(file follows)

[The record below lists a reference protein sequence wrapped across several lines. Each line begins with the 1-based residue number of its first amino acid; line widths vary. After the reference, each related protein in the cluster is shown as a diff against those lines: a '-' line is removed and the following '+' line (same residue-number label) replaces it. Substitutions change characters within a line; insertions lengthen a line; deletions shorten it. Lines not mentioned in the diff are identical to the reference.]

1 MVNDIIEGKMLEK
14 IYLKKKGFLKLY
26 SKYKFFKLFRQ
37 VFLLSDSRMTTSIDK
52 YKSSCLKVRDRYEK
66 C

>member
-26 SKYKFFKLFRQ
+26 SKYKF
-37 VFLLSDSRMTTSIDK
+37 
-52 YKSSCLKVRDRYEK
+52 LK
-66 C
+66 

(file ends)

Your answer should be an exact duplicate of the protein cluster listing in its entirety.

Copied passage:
[The record below lists a reference protein sequence wrapped across several lines. Each line begins with the 1-based residue number of its first amino acid; line widths vary. After the reference, each related protein in the cluster is shown as a diff against those lines: a '-' line is removed and the following '+' line (same residue-number label) replaces it. Substitutions change characters within a line; insertions lengthen a line; deletions shorten it. Lines not mentioned in the diff are identical to the reference.]

1 MVNDIIEGKMLEK
14 IYLKKKGFLKLY
26 SKYKFFKLFRQ
37 VFLLSDSRMTTSIDK
52 YKSSCLKVRDRYEK
66 C

>member
-26 SKYKFFKLFRQ
+26 SKYKF
-37 VFLLSDSRMTTSIDK
+37 
-52 YKSSCLKVRDRYEK
+52 LK
-66 C
+66 